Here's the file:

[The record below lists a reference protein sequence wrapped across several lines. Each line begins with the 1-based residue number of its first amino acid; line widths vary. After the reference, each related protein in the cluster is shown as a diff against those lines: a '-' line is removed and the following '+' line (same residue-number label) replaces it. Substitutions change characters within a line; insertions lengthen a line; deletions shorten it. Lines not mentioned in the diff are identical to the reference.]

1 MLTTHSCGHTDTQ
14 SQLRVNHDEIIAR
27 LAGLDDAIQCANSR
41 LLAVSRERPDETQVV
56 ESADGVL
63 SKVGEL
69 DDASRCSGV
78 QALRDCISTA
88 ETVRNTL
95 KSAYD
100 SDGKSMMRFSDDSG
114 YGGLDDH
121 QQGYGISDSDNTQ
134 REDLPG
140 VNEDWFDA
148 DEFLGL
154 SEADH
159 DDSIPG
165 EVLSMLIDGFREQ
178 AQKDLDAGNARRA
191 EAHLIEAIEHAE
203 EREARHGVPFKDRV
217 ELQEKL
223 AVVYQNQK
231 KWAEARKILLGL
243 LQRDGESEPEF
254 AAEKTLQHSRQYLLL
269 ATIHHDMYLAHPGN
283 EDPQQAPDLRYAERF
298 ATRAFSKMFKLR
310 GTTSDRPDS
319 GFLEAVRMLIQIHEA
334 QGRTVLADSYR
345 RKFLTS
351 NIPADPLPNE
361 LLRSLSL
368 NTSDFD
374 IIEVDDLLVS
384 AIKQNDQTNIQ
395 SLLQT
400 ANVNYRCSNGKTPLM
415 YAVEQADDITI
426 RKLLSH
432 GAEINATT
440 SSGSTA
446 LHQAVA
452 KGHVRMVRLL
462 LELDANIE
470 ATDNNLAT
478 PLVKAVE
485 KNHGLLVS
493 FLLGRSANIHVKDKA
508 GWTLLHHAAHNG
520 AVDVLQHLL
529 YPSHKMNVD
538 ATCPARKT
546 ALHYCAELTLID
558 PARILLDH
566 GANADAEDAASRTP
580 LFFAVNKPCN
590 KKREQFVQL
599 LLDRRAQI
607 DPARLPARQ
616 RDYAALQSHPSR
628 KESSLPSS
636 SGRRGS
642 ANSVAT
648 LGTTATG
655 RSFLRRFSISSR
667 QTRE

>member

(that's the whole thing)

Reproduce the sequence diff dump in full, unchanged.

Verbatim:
[The record below lists a reference protein sequence wrapped across several lines. Each line begins with the 1-based residue number of its first amino acid; line widths vary. After the reference, each related protein in the cluster is shown as a diff against those lines: a '-' line is removed and the following '+' line (same residue-number label) replaces it. Substitutions change characters within a line; insertions lengthen a line; deletions shorten it. Lines not mentioned in the diff are identical to the reference.]

1 MLTTHSCGHTDTQ
14 SQLRVNHDEIIAR
27 LAGLDDAIQCANSR
41 LLAVSRERPDETQVV
56 ESADGVL
63 SKVGEL
69 DDASRCSGV
78 QALRDCISTA
88 ETVRNTL
95 KSAYD
100 SDGKSMMRFSDDSG
114 YGGLDDH
121 QQGYGISDSDNTQ
134 REDLPG
140 VNEDWFDA
148 DEFLGL
154 SEADH
159 DDSIPG
165 EVLSMLIDGFREQ
178 AQKDLDAGNARRA
191 EAHLIEAIEHAE
203 EREARHGVPFKDRV
217 ELQEKL
223 AVVYQNQK
231 KWAEARKILLGL
243 LQRDGESEPEF
254 AAEKTLQHSRQYLLL
269 ATIHHDMYLAHPGN
283 EDPQQAPDLRYAERF
298 ATRAFSKMFKLR
310 GTTSDRPDS
319 GFLEAVRMLIQIHEA
334 QGRTVLADSYR
345 RKFLTS
351 NIPADPLPNE
361 LLRSLSL
368 NTSDFD
374 IIEVDDLLVS
384 AIKQNDQTNIQ
395 SLLQT
400 ANVNYRCSNGKTPLM
415 YAVEQADDITI
426 RKLLSH
432 GAEINATT
440 SSGSTA
446 LHQAVA
452 KGHVRMVRLL
462 LELDANIE
470 ATDNNLAT
478 PLVKAVE
485 KNHGLLVS
493 FLLGRSANIHVKDKA
508 GWTLLHHAAHNG
520 AVDVLQHLL
529 YPSHKMNVD
538 ATCPARKT
546 ALHYCAELTLID
558 PARILLDH
566 GANADAEDAASRTP
580 LFFAVNKPCN
590 KKREQFVQL
599 LLDRRAQI
607 DPARLPARQ
616 RDYAALQSHPSR
628 KESSLPSS
636 SGRRGS
642 ANSVAT
648 LGTTATG
655 RSFLRRFSISSR
667 QTRE

>member